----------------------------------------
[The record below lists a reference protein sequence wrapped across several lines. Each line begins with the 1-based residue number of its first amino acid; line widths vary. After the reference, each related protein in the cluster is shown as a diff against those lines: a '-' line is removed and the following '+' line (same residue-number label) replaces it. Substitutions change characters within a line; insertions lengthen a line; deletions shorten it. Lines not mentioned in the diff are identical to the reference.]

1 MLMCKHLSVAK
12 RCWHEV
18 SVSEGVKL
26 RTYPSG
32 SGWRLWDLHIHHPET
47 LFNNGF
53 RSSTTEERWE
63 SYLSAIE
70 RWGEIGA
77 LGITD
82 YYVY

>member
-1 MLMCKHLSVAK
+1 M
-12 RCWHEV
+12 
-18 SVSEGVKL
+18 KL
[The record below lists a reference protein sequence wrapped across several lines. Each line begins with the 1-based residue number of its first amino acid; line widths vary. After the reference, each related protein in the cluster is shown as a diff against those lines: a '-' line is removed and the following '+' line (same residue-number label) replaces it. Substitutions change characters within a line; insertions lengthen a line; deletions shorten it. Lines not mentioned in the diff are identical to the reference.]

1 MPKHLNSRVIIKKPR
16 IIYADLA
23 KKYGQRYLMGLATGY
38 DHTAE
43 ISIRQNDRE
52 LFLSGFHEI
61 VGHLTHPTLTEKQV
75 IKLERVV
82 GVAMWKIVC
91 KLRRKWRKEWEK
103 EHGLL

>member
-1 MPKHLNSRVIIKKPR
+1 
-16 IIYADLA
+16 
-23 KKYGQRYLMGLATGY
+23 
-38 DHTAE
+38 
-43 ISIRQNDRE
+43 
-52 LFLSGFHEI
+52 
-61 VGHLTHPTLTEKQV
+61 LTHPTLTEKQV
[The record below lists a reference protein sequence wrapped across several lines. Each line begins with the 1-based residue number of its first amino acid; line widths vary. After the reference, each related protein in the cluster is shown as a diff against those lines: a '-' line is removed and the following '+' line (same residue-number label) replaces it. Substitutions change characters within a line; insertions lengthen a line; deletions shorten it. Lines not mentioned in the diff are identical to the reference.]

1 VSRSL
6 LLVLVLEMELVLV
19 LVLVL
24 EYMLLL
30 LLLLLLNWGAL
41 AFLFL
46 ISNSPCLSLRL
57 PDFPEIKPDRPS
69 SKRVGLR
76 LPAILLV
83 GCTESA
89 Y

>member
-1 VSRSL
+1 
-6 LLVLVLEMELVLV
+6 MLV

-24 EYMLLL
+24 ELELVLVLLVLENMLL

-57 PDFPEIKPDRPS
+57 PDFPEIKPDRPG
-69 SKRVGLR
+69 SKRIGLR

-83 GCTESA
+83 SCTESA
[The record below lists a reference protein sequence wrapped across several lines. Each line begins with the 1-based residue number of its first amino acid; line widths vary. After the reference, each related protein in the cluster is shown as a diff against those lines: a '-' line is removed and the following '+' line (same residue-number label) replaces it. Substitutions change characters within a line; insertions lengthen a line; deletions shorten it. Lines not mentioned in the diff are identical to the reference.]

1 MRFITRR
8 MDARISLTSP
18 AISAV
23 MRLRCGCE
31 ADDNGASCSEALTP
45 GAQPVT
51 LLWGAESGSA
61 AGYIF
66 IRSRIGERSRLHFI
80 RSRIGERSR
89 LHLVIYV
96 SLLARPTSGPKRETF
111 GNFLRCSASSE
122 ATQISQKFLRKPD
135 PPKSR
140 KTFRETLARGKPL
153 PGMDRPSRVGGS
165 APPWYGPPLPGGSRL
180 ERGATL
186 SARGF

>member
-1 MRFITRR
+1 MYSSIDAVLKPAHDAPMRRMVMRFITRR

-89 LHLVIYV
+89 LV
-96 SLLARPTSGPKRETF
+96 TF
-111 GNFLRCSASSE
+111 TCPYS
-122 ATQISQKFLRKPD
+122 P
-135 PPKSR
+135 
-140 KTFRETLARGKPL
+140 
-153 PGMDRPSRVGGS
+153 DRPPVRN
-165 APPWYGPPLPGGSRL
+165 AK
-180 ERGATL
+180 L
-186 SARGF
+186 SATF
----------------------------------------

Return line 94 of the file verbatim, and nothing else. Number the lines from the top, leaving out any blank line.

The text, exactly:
>member